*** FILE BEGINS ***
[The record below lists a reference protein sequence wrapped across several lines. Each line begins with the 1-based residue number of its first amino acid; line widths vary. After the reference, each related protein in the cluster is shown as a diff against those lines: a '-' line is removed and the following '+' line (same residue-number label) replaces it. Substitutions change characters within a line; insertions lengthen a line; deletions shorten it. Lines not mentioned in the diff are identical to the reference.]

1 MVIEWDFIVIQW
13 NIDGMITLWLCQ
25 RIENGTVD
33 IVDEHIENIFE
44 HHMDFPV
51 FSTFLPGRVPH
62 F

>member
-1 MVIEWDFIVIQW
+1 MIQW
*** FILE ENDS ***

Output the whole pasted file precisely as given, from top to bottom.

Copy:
[The record below lists a reference protein sequence wrapped across several lines. Each line begins with the 1-based residue number of its first amino acid; line widths vary. After the reference, each related protein in the cluster is shown as a diff against those lines: a '-' line is removed and the following '+' line (same residue-number label) replaces it. Substitutions change characters within a line; insertions lengthen a line; deletions shorten it. Lines not mentioned in the diff are identical to the reference.]

1 MVIEWDFIVIQW
13 NIDGMITLWLCQ
25 RIENGTVD
33 IVDEHIENIFE
44 HHMDFPV
51 FSTFLPGRVPH
62 F

>member
-1 MVIEWDFIVIQW
+1 MIQW